Latest Reviews


rated 2.5 of 5 stars Comfortable, but poor durability. After approximately 10-15 relatively short hikes the soles delaminated severely. One is now only attached at the toe. The other is about 25% detached. They were comfortable and lightweight. Just wish they'd lasted longer.  Full review

Torre GTX

rated 3.5 of 5 stars Good trekking boot. Bought these used in size 15; Normally I wear a 13 so they are a touch long in front and I tend to stub my toe. Otherwise they work pretty well for me. Good arch support and lacing system is excellent. Vibram sole has a sole pattern I would characterize as mud shedding medium traction. Seems to work OK on desert scrubs and rock hiking. Ankle support is not spectacular, but this is a mid-height trekking boot. Not a heavy hiker or mountaineering boot. Not sure this form factor… Full review

FluidFlex II

rated 4.5 of 5 stars This is the perfect trail/road hybrid for me. It features soft yet responsive midsole, aggressive yet road-friendly outsole, and an upper that fits like a sock...but it's not quite "perfect." Plain and simple: I love this shoe. Montrail's Fluidflex 2 has worked out to be nearly the perfect shoe for my foot and the running that I do. My typical activity is 50/50 moderately technical trail and road, so my aim was to find a single shoe that would do most everything for me. That's not to say that I… Full review

Torre GTX

rated 1.5 of 5 stars Comfortable at first if a bit narrow for my feet. Toe box blew out fast as a result. One of the eyes pulled through the leather. Found the boots to be more comfortable with two lowest sets of eyelets left unthreaded and unlaced. Dangerously slippery on wet surfaces, and I mean seriously dangerous, just walking on wet metal grates in the street or wet wooden decking. I have literally fallen flat on my back like in cartoons by just casually hopping onto a deck wet with dew in the morning! Got these… Full review

Mountain Masochist

rated 4.5 of 5 stars I torture tested this shoe on the JMT for 150 miles over one 12k rock pile after another. Wear on the soles was noticeable, but they gave excellent slick rock traction. Forded three rivers, same story. They dried quickly and I never got one blister. The blister free factor was, by itself, a huge point. Cuts, abrasions, a partial peeling of the toecap and heel rubber, but everything held together until I could effect repairs. This trail is too much for a running shoe, but these held up as well as… Full review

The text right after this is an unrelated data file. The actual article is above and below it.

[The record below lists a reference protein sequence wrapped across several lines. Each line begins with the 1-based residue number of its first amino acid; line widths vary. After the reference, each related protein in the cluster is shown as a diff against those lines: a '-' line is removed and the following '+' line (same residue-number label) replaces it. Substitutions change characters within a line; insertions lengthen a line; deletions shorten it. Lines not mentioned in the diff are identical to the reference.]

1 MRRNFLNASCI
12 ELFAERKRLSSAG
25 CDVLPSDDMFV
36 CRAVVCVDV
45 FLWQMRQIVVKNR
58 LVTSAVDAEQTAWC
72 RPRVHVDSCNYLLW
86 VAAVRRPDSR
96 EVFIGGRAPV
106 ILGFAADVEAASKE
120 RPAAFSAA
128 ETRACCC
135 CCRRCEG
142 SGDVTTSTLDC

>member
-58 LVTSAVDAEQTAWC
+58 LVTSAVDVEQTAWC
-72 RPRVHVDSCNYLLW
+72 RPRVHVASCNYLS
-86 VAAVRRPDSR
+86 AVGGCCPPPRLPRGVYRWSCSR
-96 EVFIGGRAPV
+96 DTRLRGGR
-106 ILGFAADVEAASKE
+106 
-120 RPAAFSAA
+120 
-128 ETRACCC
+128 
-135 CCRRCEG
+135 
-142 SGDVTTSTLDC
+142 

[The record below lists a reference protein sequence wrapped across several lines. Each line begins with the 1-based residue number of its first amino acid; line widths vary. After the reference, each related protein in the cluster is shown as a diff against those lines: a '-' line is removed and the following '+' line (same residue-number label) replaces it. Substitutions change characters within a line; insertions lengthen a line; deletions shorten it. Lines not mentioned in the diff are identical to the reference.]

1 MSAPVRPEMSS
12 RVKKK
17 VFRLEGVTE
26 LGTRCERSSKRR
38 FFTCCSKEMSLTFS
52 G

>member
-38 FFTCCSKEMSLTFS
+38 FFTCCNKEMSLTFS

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Montrail was founded as One Sport in 1982. The company changed its name to Montrail in 1997. Columbia Sportswear Company now owns Montrail, Mountain Hardwear, and Sorel.

Montrail Coverage in the Trailspace Blog

New Barefoot and Minimalist Trail Footwear
Barefoot and minimal footwear is growing in popularity, including among the outdoor set. Whether you’re interested in going all in (barefoot) or want to ease into the idea (minimalist or lightweight), here are the latest trail offerings for 2011. Read more
March 16, 2011

New Footwear for 2010, Part 3: Trail-Runners and Outdoor Socks
We close our series on new footwear of 2010 with a look at trail-running shoes and outdoor footwear. Read more
January 18, 2010

New Footwear for 2010, Part 2: Trail and Multi-Sport Shoes, Miscellaneous Footwear
Part 2 of our series on 2010 footwear looks at trail shoes (essentially below-the-heel hiking boots); multi-sport shoes, which combine features of multiple sports categories; and miscellaneous outdoor footwear like the Vibram FiveFingers line that didn't fit in other categories. Read more
January 11, 2010

New Footwear for 2010, Part 1: Boots and Climbing Shoes
Coming to stores this year: grippier outsoles, more durable cushioning, and upgraded lacing designs. First of a three-part series. Read more
January 4, 2010

Outdoor Retailer Day One: Montrail
Read more
August 10, 2007


Montrail, Inc.
1414 Harbour Way South
Suite 1005
Richmond, CA 94804

toll-free: (855) 698-7245